Subject: Indonesian military reformed? Hardly...
The Straits Times (Singapore)
Friday, September 12, 2008
Indonesian military reformed? Hardly...
Edmund McWilliams Retired Foreign Service Officer, US
MR JOHN McBeth's piece ('US policy on Indonesia outdated', Aug 9) misportrays concern in the United States Congress about the importance of basic standards for US assistance to the Indonesian military (TNI), especially for its notorious Special Forces (Kopassus). Contrary to his contention that this concern is limited to a few key legislators, concern with TNI violations of human rights and its impunity, corruption and resistance to civilian control is broadly shared and bipartisan.
While Mr McBeth's lack of familiarity with Washington's legislative process might be explained by his distance from those realities, his efforts to portray TNI as a reformed, or even reforming, institution are mystifying.
Despite remarkable democratic progress in Indonesian society as a whole, TNI remains a rogue institution. Its senior active-duty and retired officials remain immune from prosecution for egregious human-rights crimes and corruption. Individuals indicted for crimes against humanity by the United Nations-backed special crimes unit in Timor Leste, despite outstanding international warrants, remain free. Some have even been promoted.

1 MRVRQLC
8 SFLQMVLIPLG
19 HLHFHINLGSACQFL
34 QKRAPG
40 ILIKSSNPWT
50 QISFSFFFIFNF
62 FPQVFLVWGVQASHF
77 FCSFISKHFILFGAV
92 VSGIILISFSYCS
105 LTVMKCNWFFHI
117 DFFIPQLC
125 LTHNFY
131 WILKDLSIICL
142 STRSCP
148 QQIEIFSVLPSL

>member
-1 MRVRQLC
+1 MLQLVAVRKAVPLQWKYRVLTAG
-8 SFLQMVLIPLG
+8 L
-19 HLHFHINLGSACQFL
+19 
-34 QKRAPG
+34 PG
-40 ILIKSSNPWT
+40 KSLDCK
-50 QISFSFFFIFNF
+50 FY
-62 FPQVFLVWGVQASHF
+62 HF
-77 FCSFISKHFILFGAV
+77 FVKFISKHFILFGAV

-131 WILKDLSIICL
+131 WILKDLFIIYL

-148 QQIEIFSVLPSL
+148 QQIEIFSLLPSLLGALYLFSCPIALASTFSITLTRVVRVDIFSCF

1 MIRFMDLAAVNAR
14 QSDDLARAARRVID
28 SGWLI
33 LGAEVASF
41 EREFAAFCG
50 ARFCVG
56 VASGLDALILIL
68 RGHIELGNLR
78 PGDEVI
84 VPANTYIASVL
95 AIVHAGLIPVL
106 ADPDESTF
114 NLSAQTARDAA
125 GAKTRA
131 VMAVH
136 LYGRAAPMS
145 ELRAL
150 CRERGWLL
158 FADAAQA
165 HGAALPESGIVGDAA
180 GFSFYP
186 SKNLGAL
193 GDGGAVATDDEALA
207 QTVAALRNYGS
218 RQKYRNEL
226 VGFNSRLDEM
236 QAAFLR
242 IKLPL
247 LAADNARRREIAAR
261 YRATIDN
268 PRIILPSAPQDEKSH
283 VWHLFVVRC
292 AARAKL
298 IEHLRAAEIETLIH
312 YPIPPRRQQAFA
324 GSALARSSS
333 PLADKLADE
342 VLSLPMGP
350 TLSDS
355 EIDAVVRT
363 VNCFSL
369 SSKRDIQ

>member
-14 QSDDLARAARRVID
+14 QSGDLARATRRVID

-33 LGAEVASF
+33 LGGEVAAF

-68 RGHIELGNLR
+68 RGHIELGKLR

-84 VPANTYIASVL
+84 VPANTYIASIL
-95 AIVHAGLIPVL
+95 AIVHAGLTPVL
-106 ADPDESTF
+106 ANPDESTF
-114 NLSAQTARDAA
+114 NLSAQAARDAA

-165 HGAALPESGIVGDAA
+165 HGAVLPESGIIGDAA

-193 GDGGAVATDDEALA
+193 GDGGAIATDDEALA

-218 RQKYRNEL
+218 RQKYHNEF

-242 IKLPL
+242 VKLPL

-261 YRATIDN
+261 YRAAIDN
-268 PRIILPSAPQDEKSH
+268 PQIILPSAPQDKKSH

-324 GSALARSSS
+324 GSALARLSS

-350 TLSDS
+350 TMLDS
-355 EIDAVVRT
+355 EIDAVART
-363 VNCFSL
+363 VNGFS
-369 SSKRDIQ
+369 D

Human-rights activists in West Papua and elsewhere who try to tell their stories to UN officials are threatened. A visiting member of the US Congress, accompanied by the US Ambassador, suffered severe restrictions that prevented him from meeting most Papuans, even Papuan officials. Progress towards dismantling TNI's massive business empire - which includes narcotics and human trafficking and shakedown operations run by TNI-backed militias, some involving Islamist radicals - is stymied by TNI resistance.
Congressional concern with all of this is justified and based on the facts. While Senator Patrick Leahy is a leader in shaping that consensus, efforts to target him and others as recalcitrant or isolated grossly underestimate congressional concern for, and awareness of, past and present realities in Indonesia. It also disserves Indonesia by diverting attention from the urgent need for reform and accountability within the military.